Robert Thurman is Professor of Indo-Tibetan Buddhist Studies in the Department of Religion at Columbia University, President of Tibet House US, a non-profit organization dedicated to the preservation and promotion of Tibetan civilization, and President of the American Institute of Buddhist Studies. The New York Times recently hailed him as "the leading American expert on Tibetan Buddhism."
The first American to have been ordained a Tibetan Buddhist monk and a personal friend of the Dalai Lama for over 40 years, Professor Thurman is a passionate advocate and spokesperson for the truth regarding the current Tibet-China situation and the human rights violations suffered by the Tibetan people under Chinese rule. His commitment to finding a peaceful, win-win solution for Tibet and China inspired him to write his latest book, Why the Dalai Lama Matters: His Act of Truth as the Solution for China, Tibet and the World, published in June of 2008.
Professor Thurman also translates important Tibetan and Sanskrit philosophical writings and lectures and writes on Buddhism, particularly Tibetan Buddhism; on Asian history, particularly the history of the monastic institution in the Asian civilization; and on critical philosophy, with a focus on the dialogue between the material and inner sciences of the world's religious traditions.
Question: What is the difference between spirituality and religion?
Robert Thurman: Spirituality is love and compassion, as far as I’m concerned; meaning that you are not just being rationally stuck within what you think your body is wired to. You’re going into a deeper area of your mind where you are asserting your free will. You’re choosing to be friendly and compassionate with people whether or not they irritate you, or whether or not they’ve done something to you. You‘re nevertheless choosing some sort of extraordinary—it shouldn’t be extraordinary really—response or outreach to people. Spirituality really is touching; you let go of your self-protective and defensive controls, and what you tap into is the nature of the universe, the flow of energy interconnecting things. Then, you naturally feel like interconnecting. Spirituality is where you let go, therefore, of your narrow control of identifying yourself just as your body: “I’m holding on to my chair;” this kind of thing.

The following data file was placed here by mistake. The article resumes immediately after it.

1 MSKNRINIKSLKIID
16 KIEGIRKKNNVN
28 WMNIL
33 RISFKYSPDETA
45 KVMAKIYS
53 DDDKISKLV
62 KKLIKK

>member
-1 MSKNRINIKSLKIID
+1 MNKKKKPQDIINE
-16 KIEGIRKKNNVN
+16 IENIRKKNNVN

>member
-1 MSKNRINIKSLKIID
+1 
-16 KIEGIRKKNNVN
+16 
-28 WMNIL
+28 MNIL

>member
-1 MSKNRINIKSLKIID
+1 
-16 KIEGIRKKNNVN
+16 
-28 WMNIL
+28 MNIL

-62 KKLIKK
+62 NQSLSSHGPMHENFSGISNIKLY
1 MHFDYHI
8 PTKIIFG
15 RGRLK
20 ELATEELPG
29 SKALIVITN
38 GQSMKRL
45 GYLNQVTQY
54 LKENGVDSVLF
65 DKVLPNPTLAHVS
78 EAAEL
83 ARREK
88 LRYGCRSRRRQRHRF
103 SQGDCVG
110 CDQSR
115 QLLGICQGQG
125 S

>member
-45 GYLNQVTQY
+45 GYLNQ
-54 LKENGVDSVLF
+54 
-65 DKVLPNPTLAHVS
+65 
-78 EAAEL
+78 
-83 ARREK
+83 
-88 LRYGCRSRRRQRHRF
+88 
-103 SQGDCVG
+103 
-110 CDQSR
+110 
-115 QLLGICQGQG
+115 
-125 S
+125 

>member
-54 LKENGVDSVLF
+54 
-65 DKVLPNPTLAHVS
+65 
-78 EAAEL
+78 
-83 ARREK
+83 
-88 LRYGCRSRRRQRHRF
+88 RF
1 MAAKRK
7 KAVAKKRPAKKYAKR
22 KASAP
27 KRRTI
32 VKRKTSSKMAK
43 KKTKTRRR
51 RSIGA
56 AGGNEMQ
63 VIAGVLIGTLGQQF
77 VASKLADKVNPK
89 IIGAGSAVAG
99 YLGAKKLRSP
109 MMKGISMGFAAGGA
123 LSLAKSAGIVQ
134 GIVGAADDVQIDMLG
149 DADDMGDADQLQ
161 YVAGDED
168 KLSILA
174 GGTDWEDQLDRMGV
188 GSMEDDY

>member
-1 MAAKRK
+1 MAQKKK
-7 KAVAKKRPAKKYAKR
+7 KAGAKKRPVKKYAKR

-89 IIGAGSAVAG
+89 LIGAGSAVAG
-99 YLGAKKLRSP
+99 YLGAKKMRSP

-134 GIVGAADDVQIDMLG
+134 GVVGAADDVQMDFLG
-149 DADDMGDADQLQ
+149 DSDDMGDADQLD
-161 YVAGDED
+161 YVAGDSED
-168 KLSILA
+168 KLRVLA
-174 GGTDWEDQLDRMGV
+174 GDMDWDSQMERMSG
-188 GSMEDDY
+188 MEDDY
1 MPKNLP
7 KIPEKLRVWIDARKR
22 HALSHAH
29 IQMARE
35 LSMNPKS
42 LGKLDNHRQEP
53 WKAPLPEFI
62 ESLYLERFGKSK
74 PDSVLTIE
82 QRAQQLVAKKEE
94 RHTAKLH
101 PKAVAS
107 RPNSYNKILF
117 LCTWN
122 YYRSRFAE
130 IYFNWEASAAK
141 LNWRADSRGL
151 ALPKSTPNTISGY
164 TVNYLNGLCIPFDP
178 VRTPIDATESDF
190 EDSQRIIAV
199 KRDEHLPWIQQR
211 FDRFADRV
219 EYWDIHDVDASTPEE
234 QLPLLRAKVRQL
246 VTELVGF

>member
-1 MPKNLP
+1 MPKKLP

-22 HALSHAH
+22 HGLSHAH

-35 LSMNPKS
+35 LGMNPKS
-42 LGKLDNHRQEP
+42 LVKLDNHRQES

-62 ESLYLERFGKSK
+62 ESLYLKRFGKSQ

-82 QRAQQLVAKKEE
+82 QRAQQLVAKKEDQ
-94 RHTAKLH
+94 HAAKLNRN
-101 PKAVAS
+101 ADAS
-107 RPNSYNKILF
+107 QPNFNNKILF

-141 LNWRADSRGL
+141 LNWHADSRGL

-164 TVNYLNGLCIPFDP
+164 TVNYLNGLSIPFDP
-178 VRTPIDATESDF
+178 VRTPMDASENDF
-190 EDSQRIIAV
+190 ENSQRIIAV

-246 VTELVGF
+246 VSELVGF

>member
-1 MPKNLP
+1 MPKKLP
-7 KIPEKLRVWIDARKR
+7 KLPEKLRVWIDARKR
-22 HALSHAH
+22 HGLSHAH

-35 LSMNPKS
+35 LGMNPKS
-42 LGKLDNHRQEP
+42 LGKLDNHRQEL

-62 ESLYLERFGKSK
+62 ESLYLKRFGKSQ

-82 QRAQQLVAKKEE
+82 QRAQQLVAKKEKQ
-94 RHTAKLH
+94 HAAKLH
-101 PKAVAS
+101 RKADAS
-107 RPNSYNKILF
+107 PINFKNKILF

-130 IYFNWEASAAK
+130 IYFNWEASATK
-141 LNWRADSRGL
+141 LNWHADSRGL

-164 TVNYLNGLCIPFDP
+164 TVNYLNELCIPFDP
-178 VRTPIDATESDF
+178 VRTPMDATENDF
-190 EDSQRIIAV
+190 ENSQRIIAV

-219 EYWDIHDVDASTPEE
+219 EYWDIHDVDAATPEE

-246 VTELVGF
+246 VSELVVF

That is, of course, the heart of religion too, but unfortunately religion has this other component where it goes into something instead of what the sociologist might call “pattern transcending activity” or “mental activity.” It becomes a tool of the state and society, and their conventional culture, to control people. To say, “you have to do this,” and “you need that ritual, obey this rule.” It stifles people and spirituality, and in the name of it people will kill each other, and they’ll hate people who don’t have the same belief instead of being loving and friendly. They will misinterpret or they will allow the priesthoods to misinterpret the teachings of the great founders—who are truly spiritual, and who said, you know, “Don’t behave like that”—and they start behaving like the Roman Catholic Church.
The Catholic part is great: universal. The Church of Jesus is great. But the Roman part is the Roman Empire from Constantine, and it’s a dominating thing, and it’s conflicting even for the priesthood, and of course many of the priests were still saintly and wonderful, when they are more great mystics. They were better before the Protestants made then try to be more social, but to compete with them they too much adopted the stance of the Roman Empire is the problem. Religions do that. Buddhism too. It becomes a control mechanism rather than a liberating mechanism.
Robert Thurman: Everybody has a Buddha in there and Buddhas have more fun.